Based on extensive archival research in rarely used collections, Dale Kretz uncovers surprising stories of political mobilization among tens of thousands of Black claimants for military bounties, back payments, and pensions, finding victories in an unlikely place: the federal bureaucracy. As newly freed, rights-bearing citizens, they negotiated issues of slavery, identity, family, loyalty, dependency, and disability, all within an increasingly complex and rapidly expanding federal administrative state—at once a lifeline to countless Black families and a mainline to a new liberal order.
|Publisher:||The University of North Carolina Press|
|Sold by:||Barnes & Noble|
|File size:||5 MB|
About the Author
What People are Saying About This
An incredible story of the attempts to devise collective solutions to problems left by the demise of slavery and how those problems were instead dealt with in a piecemeal way. Filled with novel source material and archival research, Administering Freedom is a staple book for anyone teaching African American history and histories of the American South."—Bruce Baker, coeditor of After Slavery: Race, Labor, and Citizenship in the Reconstruction South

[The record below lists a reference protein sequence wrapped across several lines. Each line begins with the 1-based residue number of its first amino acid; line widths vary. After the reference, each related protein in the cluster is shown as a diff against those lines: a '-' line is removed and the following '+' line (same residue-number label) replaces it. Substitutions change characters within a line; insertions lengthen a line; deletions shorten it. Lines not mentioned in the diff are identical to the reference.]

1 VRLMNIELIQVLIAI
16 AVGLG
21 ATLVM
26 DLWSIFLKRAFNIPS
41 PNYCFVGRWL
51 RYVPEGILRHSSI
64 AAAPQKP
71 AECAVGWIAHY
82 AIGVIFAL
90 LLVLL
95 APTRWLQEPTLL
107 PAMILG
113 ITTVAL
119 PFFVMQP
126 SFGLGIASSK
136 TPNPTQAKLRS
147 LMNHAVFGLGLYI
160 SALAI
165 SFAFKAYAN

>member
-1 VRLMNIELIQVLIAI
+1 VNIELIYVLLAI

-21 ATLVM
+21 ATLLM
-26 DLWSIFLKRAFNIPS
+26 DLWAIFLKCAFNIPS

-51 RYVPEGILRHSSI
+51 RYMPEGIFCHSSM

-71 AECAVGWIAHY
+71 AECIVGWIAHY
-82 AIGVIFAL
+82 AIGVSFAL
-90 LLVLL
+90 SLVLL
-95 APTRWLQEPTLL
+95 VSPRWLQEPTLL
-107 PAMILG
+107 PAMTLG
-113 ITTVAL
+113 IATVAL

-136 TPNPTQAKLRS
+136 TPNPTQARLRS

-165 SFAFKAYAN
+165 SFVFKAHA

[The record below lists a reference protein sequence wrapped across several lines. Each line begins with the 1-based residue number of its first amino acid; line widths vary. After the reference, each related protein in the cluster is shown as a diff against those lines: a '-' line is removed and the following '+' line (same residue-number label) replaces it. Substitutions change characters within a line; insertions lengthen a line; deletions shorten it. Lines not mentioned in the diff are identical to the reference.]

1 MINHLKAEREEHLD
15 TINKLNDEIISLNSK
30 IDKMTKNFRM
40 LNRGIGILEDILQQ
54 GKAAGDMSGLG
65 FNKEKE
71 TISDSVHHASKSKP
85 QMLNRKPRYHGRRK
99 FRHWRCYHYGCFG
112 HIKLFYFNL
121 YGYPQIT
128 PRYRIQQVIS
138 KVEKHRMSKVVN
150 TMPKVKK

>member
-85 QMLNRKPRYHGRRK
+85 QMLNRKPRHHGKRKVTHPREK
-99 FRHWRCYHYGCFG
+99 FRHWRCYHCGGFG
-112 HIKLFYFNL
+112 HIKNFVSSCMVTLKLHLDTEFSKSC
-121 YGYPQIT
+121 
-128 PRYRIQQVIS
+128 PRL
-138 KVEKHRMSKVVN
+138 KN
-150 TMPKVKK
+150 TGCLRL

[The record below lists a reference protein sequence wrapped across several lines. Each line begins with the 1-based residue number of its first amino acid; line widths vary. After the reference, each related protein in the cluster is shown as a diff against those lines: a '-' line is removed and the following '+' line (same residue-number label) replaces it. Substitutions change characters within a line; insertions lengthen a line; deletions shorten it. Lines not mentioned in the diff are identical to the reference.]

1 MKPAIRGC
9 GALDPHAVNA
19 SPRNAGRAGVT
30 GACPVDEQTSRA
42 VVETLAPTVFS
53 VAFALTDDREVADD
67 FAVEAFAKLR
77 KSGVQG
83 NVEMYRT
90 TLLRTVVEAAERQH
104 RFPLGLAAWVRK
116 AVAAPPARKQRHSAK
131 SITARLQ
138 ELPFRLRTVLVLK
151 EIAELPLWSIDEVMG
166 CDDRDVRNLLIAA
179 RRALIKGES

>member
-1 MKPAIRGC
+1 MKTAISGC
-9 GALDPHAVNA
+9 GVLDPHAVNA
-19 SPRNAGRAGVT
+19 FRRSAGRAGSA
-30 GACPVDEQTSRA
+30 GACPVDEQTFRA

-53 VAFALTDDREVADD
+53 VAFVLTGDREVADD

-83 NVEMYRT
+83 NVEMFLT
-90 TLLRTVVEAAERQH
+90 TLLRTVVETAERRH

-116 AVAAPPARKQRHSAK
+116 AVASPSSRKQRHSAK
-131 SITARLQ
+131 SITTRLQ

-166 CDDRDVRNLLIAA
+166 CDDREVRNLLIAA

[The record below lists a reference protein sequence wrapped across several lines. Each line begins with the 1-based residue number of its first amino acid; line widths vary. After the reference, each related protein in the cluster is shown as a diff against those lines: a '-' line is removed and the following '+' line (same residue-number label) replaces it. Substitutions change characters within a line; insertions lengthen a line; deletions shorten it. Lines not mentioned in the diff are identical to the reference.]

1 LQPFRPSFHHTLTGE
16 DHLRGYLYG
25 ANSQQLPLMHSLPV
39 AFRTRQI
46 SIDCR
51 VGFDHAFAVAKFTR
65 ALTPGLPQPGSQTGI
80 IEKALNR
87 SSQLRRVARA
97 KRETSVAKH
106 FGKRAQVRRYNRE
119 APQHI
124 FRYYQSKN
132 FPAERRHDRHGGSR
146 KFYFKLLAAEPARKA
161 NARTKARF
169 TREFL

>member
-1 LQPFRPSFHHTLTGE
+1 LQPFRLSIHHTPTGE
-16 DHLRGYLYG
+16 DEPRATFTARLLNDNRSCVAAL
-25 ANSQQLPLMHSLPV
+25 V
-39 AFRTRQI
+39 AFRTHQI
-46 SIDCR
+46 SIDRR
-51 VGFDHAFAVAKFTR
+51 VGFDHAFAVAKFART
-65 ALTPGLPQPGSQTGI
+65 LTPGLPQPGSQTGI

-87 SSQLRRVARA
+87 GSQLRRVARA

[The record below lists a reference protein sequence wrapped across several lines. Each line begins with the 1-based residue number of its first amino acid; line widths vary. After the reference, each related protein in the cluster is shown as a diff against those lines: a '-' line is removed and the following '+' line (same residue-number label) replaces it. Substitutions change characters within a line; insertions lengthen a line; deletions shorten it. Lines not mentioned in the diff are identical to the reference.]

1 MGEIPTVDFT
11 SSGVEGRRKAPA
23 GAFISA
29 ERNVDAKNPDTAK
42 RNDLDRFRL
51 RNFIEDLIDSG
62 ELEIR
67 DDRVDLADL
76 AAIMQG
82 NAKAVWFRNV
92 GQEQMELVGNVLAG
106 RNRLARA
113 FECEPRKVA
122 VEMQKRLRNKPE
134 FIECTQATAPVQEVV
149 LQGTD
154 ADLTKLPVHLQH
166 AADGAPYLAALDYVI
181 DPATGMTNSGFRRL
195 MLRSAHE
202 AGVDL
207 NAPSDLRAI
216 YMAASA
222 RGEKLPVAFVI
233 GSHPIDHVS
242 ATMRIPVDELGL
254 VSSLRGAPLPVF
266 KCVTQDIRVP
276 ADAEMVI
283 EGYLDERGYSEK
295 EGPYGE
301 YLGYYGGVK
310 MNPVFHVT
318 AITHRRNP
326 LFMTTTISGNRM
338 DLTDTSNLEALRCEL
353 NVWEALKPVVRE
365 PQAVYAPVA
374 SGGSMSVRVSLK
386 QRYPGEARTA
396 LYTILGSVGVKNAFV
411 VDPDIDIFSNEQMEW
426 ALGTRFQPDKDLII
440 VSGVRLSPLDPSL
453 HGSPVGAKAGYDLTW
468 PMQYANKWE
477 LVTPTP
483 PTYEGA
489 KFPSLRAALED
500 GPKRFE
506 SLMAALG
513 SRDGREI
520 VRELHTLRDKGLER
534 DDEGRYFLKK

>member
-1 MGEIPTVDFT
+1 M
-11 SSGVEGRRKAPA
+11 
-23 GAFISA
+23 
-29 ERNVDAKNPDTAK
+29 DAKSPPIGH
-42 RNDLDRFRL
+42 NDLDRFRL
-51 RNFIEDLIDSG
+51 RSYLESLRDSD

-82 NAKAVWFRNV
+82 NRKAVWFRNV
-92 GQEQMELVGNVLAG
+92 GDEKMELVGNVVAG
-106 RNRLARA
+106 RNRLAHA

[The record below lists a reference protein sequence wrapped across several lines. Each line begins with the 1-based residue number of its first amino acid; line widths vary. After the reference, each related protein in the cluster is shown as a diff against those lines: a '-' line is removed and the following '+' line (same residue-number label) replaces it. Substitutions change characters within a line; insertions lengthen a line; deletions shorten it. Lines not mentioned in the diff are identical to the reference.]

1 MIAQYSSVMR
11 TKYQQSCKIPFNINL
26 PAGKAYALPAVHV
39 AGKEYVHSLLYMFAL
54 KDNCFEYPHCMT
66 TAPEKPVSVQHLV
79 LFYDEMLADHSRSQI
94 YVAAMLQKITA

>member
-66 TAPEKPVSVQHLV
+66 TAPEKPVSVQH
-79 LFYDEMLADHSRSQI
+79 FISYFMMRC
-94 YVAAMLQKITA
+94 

A remarkable achievement and invaluable contribution to the study of emancipation, Reconstruction, and citizenship. Kretz has crafted cohesive story out of many varied histories, weaving together the narratives of former slaves' encounters with federal government agencies and drawing a clear line from the Freedmen's Bureau to the Social Security Act of 1935."—Elizabeth Regosin, author of Freedom's Promise: Ex-Slave Families and Citizenship in the Age of Emancipation